After much speculation, Amazon has confirmed it is in the process of launching its retail offering in Australia.

Here’s the short statement provided by Amazon’s local PR reps:

“Amazon Web Services launched an Australian region in 2012, we launched a Kindle Store on Amazon.com.au in 2013, and we now have almost 1,000 employees in the country. The next step is to bring a retail offering to Australia, and we are making those plans now.

We are excited to bring thousands of new jobs to Australia, millions of dollars in additional investment, and to empower small Australian businesses through Amazon Marketplace.

We are optimistic that by focusing on the things we believe customers value most – low prices, vast selection, and fast delivery – over time we’ll earn the business of Australian customers.”

While Australians can already shop online with Amazon.com.au, this announcement indicates the Seattle-based giant will be increasing its local footprint by opening warehouses and fulfillment centres in Australia. Details are scarce, however having boots on the ground means Amazon will be able to set the pace for the retail sector when it comes to speed of delivery and convenience.

And Amazon doesn’t care about what it costs to deliver on its shipping promises — it’s happy to forgo profits for growth. The boss of Amazon’s ultra-fast shipping service Prime Now (which ensures free two-hour delivery or one-hour delivery for US$7.99) said recently she’s more worried about making customers happy than shipping costs.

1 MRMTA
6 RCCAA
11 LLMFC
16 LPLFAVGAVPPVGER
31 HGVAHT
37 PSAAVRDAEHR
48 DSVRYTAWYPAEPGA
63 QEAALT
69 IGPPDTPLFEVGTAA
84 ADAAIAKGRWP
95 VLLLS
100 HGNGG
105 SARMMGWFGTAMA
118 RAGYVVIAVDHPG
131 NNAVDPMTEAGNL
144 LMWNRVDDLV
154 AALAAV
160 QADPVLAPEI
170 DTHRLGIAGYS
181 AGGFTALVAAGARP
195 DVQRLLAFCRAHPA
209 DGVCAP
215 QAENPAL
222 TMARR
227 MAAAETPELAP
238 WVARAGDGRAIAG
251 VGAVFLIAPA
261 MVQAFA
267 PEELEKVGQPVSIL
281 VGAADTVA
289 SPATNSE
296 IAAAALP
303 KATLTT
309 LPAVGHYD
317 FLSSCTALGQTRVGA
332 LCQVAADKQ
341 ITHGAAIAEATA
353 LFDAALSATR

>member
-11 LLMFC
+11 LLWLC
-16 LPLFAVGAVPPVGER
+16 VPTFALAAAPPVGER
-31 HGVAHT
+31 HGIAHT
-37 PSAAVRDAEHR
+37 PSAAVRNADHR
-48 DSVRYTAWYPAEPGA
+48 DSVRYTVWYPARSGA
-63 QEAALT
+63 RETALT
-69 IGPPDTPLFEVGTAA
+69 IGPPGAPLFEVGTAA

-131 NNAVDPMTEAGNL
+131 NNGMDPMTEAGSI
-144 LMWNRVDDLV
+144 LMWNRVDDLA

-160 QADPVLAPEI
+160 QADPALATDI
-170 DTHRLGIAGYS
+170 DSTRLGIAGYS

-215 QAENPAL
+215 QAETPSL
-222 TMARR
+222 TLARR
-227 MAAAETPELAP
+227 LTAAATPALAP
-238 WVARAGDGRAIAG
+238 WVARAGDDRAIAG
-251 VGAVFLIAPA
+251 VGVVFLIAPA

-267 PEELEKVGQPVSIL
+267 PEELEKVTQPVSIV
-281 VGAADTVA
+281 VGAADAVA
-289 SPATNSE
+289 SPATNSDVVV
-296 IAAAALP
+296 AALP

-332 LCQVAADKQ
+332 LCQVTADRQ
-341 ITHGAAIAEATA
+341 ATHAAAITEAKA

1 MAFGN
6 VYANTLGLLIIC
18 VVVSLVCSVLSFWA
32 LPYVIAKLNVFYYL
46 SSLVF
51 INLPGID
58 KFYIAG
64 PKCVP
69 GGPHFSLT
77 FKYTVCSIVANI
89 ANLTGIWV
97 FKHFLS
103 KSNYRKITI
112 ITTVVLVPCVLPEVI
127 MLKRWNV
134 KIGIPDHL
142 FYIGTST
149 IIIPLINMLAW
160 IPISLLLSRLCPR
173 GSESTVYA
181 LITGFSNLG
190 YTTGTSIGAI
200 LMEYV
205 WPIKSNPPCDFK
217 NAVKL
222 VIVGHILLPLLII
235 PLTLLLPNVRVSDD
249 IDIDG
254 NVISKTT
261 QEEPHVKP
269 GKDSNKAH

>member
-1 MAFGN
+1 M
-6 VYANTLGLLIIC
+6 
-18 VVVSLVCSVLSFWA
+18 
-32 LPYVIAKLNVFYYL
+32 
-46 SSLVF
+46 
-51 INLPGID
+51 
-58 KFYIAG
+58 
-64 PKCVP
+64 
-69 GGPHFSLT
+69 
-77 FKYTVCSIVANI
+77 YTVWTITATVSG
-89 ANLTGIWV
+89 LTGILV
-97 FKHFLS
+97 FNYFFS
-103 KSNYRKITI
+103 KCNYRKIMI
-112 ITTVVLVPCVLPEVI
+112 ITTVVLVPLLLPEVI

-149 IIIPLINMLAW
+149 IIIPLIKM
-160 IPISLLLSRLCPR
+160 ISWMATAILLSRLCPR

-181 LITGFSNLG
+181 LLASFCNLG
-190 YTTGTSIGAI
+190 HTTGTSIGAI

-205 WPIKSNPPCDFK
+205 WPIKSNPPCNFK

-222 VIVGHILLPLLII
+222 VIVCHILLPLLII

“When I think about the time that I spend as the leader of this business, I don’t spend most of my time thinking about delivery costs — or costs at all,” Stephenie Landry, Head of Amazon Prime Now, said during a presentation at Shoptalk in Las Vegas last month.

“Costs are important but I really think about customer love. How does my team make a product that customers really, really love and they are passionate about? I will take a cost problem over a customer love problem any day. You can do costs a bunch of different ways but if you don’t have a product that customers love and respond to that’s really problematic. So I really spend my time obsessing about great product.”

Landry argued customers’ expectations around speed are only going to rise, as the demand faster and faster delivery.

“Two-hour delivery sounds fast now, but I can imagine a future where customers are getting ever-more demanding. I can imagine a future where it doesn’t seem all that fast,” she said.

The Good News for Small Business

While Amazon is likely to cause headaches for the large incumbent retailers who lag in the digital space, it may be good news for smaller brands.

Amazon is currently calling for sellers for its soon-to-open Australian Marketplace. Similar to eBay, the marketplace allows third party vendors to sell to Amazon shoppers and make use of Amazon’s fulfillment offering (known as Fulfillment by Amazon). Australian businesses are already using the Amazon marketplace to reach global buyers, and opening an Australian marketplace could benefit smaller retailers by providing them a global audience.

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